FIG. 15 shows the surface 16 of a first mold tool 90 (not shown) and a pair robotic controlled arms 20 and 20 a, end effector 22, and a carriage (roller as illustrated). Each end effector 22 can deposit the same or a different fiber/binder mixture. By preference, each is also process controlled. Robotic arms 20 and 20 a can each more readily extend their respective end effector 22 across a surface 16, such as a mold tool 90, to a far side away from their respective base 20 b and 20 c to more readily permit even deposition of fiber/binder to a respective opposing portion of surface 16, such as a mold tool 90, especially if such opposing portion has a complex shape or steep portion.

As will be understood, preform 18 or 95 a can be used to fabricate a composite molded article in subsequent processing using resin transfer molding (RTM), VARTM (vacuum assist resin transfer molding), compression molding process, structural-reaction injection molding (S-RIM), or, for instance, in a vacuum infusion process. Heat and/or pressure molding steps can be employed in fabricating a composite article from a preform.

Of course, any suitable end effector 22 can be used, provided that the appropriate mixing and heat control can be employed. As can be understood from above, preform 18 or 95 a can be made with different properties by controlling, for instance, the heating zone, the temperature of the binder, reinforcement and the degree to which reinforcement fiber is chopped or cut, and the distance between end effector 22 and support surface 16. For example, the material 14 or a fiber/binder mixture as in FIG. 9 can be controlled so that the mixture has sufficient tackiness when applied to support surface 16 so that it quickly solidifies. Alternatively, mixing can be controlled so that the mixture applied (hitting) support surface 16 is sufficiently tacky to adhere to support surface 16 but remain moldable so that it can be pressed or further shaped.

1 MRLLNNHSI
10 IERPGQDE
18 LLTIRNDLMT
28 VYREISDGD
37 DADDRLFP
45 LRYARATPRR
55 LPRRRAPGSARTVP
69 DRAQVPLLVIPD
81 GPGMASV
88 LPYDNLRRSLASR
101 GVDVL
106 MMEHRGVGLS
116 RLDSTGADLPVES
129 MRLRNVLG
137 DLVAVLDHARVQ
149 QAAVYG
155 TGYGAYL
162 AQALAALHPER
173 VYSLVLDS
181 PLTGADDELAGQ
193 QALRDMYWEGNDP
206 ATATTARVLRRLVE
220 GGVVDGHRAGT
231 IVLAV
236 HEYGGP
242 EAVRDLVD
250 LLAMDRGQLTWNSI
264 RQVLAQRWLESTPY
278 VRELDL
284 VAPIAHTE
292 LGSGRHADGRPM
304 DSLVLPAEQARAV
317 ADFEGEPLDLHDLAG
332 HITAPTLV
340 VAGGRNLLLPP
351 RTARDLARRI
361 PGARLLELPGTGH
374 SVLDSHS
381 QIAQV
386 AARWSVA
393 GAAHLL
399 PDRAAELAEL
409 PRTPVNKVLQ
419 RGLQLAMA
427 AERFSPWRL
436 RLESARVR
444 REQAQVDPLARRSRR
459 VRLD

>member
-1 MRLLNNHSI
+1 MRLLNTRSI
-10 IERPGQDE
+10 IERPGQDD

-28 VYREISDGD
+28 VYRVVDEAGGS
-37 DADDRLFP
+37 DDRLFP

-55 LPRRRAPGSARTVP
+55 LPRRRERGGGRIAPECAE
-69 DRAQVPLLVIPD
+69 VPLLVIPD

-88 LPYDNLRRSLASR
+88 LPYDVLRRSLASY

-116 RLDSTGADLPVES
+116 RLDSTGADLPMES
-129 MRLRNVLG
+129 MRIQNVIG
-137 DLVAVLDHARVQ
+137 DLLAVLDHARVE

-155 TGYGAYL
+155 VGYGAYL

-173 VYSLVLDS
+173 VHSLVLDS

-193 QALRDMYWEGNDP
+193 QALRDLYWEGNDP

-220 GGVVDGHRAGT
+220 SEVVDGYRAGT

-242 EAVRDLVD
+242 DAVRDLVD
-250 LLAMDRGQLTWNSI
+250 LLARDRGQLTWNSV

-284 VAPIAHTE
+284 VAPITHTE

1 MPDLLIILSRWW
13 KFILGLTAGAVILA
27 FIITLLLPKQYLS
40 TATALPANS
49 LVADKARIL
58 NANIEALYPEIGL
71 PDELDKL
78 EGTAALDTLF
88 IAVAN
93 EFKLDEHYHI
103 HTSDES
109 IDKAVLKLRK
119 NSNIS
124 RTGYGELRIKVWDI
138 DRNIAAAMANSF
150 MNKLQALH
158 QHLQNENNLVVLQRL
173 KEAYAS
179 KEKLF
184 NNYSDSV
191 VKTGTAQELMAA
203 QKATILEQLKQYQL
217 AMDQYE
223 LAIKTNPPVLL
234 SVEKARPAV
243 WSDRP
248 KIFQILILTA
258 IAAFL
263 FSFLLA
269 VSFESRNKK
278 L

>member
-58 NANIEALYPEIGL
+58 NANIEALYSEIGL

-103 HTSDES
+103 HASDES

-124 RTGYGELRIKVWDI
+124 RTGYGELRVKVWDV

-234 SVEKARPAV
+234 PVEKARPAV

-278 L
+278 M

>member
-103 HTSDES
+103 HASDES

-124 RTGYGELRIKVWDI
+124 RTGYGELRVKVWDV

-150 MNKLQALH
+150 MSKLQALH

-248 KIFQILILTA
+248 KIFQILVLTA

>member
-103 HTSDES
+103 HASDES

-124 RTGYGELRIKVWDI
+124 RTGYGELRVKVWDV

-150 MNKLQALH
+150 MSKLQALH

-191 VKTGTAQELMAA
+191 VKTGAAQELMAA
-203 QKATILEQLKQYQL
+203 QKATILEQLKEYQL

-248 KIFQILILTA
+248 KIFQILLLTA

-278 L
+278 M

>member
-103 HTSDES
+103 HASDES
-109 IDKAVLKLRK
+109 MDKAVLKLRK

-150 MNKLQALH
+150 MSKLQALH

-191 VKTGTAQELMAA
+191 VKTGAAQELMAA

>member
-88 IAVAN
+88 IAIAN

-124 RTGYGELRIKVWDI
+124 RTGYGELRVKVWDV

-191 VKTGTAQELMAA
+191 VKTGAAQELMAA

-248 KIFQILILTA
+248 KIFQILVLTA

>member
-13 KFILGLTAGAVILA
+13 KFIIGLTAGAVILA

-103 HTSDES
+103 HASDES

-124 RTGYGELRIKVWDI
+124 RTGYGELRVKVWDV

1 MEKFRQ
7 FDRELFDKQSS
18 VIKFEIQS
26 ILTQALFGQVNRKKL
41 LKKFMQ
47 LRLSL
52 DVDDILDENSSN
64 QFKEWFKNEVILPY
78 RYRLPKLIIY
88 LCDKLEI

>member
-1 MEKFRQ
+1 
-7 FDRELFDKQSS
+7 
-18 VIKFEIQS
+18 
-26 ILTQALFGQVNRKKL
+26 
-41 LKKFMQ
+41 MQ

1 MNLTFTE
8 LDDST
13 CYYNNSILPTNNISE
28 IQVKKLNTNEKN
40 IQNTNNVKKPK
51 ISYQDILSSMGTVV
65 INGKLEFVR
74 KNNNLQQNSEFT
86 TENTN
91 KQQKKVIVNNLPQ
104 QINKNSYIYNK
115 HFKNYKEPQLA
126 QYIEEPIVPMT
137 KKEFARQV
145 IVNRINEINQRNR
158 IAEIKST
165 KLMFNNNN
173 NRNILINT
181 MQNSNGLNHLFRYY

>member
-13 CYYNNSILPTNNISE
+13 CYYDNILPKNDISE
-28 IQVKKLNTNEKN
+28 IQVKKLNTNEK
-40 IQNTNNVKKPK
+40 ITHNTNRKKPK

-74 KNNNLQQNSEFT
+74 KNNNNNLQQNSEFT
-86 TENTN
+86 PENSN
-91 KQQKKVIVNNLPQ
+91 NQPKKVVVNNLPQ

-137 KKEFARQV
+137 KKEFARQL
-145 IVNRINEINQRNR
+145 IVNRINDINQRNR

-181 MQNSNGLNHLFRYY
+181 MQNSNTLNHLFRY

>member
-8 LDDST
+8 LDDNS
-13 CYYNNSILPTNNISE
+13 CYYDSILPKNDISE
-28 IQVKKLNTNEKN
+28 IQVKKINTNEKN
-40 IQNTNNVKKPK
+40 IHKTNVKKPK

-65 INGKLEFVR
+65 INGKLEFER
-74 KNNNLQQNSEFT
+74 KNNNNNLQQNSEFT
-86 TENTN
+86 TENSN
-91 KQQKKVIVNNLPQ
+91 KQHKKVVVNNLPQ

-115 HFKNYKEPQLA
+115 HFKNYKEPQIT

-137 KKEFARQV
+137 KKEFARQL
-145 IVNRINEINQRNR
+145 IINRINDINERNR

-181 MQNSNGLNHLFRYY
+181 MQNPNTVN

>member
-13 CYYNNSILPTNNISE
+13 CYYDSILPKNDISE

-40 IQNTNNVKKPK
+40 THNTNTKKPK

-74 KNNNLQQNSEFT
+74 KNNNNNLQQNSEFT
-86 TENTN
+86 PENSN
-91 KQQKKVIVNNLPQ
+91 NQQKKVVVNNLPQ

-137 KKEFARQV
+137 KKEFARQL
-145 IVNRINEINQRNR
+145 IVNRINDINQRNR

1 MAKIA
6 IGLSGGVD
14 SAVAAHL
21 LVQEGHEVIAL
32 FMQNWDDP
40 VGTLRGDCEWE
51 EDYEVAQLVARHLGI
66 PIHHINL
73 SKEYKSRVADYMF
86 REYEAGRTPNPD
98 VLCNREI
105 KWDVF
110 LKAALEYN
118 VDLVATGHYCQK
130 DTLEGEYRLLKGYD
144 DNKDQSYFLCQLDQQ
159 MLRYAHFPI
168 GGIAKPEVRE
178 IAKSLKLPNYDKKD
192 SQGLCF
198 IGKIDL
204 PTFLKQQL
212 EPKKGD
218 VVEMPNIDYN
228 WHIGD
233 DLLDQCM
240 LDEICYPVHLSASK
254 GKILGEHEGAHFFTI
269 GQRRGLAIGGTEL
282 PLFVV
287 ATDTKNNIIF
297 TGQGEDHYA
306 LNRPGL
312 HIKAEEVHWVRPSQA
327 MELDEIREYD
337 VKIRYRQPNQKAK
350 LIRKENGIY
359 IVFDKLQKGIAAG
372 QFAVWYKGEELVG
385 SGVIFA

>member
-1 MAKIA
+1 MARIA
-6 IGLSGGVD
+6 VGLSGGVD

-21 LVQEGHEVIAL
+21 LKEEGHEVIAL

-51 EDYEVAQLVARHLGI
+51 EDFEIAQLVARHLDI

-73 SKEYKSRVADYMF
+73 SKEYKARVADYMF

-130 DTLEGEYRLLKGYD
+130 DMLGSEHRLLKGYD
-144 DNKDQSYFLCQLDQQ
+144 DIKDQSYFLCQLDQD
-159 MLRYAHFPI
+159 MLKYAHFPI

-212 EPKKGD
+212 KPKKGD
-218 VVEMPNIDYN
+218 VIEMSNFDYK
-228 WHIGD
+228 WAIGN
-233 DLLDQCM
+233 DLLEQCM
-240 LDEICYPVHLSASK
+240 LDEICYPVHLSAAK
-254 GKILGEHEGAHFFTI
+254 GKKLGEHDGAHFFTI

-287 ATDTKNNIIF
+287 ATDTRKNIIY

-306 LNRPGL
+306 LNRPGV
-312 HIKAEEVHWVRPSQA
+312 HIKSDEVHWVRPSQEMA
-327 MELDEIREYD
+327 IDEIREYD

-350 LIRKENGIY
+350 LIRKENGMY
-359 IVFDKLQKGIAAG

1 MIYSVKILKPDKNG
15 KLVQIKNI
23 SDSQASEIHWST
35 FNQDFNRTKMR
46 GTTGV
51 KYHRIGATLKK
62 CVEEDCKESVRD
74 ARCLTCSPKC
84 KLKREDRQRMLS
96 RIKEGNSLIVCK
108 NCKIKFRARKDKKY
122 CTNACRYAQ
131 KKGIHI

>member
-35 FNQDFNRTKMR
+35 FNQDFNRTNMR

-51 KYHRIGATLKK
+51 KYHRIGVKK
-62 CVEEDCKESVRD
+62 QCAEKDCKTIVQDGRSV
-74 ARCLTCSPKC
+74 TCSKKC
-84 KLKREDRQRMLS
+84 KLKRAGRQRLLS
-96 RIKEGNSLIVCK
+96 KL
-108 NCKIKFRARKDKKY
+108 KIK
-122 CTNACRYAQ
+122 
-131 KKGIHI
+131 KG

As described herein, control of the various elements and parameters can be manual or automated. If automated, a system can be provided using known programming techniques in a controller or processing apparatus, such as a microprocessor. Process control, especially robotic control, can be achieved by robot control signals, process sensor feedback signals, process material regulation, material selection and preset specifications. These and other concepts are also embodied within the term computer controlled, or the like. Programming packages are commercially available that can be used to program a controller for a robotic arm 20 or chopper gun. Using process control for a robotic arm helps ensure correct orientation of end effector 22, attaining an optimal concentration of fiber over surface 16 or other surface to which the material is deposited with minimal deviations and minimal variation between like-made preforms.